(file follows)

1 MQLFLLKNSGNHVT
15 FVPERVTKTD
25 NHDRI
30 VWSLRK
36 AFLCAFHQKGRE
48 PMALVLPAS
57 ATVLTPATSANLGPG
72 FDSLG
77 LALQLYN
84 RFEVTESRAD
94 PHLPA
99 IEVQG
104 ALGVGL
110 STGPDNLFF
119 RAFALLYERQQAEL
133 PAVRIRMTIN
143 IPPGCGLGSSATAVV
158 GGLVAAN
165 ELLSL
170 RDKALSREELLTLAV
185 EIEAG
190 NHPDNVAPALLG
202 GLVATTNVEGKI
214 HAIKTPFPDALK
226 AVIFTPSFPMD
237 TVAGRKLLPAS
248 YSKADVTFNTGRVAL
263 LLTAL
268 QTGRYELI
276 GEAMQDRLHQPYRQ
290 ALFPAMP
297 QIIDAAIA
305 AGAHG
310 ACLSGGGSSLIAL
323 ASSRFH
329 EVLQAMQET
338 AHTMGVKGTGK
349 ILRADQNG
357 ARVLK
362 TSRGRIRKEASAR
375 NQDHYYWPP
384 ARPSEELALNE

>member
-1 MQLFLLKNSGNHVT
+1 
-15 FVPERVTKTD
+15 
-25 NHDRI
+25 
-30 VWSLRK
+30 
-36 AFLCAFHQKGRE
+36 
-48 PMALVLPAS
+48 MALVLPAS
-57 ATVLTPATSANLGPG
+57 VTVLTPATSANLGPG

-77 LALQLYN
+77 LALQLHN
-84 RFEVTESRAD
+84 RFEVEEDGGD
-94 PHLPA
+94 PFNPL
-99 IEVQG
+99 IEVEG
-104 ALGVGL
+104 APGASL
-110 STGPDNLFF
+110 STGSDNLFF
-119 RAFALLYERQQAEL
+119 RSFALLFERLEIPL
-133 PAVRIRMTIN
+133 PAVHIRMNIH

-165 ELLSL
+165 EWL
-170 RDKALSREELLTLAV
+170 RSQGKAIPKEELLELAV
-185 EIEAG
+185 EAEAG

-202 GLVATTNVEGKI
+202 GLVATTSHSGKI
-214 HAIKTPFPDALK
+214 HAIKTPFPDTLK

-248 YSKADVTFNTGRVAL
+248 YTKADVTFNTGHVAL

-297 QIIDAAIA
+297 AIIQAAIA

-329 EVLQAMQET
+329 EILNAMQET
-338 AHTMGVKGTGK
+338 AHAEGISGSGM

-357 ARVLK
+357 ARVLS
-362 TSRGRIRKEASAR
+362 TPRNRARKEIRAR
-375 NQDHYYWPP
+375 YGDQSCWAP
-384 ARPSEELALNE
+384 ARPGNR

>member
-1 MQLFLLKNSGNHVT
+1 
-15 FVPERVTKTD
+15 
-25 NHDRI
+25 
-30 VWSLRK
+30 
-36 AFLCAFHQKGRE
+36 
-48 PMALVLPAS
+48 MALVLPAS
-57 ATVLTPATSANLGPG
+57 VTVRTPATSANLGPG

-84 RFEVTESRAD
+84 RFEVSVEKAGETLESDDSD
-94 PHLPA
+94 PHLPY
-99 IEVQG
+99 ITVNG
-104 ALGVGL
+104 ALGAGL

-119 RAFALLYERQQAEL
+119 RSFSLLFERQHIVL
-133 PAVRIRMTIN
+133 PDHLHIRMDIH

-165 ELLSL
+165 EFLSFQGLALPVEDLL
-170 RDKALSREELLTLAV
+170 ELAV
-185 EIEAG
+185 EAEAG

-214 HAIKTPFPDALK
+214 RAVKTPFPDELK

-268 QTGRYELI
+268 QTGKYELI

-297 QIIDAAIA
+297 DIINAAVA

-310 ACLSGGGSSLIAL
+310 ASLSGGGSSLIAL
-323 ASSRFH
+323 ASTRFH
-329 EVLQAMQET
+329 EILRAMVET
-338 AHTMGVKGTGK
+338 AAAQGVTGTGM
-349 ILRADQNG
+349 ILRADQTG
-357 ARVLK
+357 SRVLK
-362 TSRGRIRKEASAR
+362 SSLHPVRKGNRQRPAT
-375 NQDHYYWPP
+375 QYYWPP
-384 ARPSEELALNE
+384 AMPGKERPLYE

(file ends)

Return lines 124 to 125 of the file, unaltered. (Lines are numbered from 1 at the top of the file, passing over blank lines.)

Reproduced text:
+119 RSFSLLFERQHIVL
-133 PAVRIRMTIN